ACORN Sting Filmmaker May Face State Charges

If convicted, O'Keefe faces five years in prison

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    NEWSLETTERS

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    ACORN employees may not have had the best advice for two people acting like a pimp and a prostitute, but the "pimp" may have done something illegal too.

    James O'Keefe's foray into filmmaking may cost him a few years in the slammer.

    O'Keefe and fellow conservative activist/budding investigative journalist Hannah Giles were the ones who dressed up like a pimp and a prostitute, respectively (or not), and went to the offices of the Association of Community Organizers for Reform Now (ACORN) in D.C. and Baltimore looking for advice on how to buy a house.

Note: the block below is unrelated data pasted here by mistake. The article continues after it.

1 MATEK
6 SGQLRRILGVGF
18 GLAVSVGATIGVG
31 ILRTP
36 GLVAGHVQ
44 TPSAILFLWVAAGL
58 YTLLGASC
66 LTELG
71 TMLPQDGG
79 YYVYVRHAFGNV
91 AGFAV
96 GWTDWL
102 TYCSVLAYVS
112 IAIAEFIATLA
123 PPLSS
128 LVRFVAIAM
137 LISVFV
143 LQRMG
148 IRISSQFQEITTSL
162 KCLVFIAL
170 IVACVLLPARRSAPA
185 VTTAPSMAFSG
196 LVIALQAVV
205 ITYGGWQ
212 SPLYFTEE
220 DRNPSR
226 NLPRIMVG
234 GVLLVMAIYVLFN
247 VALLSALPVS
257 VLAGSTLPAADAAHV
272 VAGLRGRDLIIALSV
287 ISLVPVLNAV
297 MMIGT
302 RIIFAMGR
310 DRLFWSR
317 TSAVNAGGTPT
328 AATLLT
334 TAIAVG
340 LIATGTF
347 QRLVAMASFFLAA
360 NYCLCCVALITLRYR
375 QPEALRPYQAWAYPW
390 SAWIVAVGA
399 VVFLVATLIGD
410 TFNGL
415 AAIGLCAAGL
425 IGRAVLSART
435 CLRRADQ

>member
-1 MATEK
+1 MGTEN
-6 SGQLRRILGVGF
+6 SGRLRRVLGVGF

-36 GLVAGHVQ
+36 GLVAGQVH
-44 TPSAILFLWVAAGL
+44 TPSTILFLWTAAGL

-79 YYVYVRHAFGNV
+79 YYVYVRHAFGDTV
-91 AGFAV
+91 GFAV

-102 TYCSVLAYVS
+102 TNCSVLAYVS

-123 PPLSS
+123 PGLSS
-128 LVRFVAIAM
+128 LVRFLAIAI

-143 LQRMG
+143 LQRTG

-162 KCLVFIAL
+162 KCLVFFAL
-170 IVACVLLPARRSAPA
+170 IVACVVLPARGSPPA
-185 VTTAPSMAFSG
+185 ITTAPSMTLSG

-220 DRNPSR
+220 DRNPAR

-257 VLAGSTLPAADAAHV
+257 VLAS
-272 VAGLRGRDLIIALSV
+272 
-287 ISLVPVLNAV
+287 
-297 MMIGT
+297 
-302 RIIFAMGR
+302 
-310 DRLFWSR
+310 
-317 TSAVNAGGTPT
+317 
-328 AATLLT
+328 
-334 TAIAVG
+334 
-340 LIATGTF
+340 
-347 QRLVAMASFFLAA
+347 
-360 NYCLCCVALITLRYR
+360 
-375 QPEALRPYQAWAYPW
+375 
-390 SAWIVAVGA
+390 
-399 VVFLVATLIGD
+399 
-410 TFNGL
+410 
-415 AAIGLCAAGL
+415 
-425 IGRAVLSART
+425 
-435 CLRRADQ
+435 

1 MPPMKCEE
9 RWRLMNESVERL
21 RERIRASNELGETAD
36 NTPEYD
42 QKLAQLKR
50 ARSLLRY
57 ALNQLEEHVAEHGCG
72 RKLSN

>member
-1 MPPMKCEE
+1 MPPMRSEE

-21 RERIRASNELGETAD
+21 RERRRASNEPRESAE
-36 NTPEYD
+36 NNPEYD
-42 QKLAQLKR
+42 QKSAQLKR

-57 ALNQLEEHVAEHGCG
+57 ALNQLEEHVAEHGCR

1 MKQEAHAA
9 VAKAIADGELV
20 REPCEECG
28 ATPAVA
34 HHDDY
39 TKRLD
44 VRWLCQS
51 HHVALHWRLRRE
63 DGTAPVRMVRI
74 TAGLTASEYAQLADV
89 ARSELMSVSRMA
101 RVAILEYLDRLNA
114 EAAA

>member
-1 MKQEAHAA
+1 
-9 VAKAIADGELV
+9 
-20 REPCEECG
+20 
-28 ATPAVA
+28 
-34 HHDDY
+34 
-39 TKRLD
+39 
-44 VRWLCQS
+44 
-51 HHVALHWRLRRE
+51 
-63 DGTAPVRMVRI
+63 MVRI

The resulting video caused quite a commotion and resulted in the firing of four ACORN employees, as well as other repercussions for those who support the organization. 

    In Maryland, it's against the law to tape a person without their prior permission. It's also illegal to "willfully use or willfully disclose the content of said audio," Baltimore City State Attorney Patricia Jessamy said in a statement released late Friday.

    She added: "The penalty for the unlawful interception, disclosure or use of it is a felony punishable up to five years."

    The Baltimore City State Attorney's Office is investigating the matter.

    UPDATE: On Feb. 19, 2010, Giles said that O'Keefe never went inside ACORN's offices in a pimp costume. "“We never claimed that he went in with a pimp costume,” she told the Washington Independent. “That was b-roll. It was purely b-roll."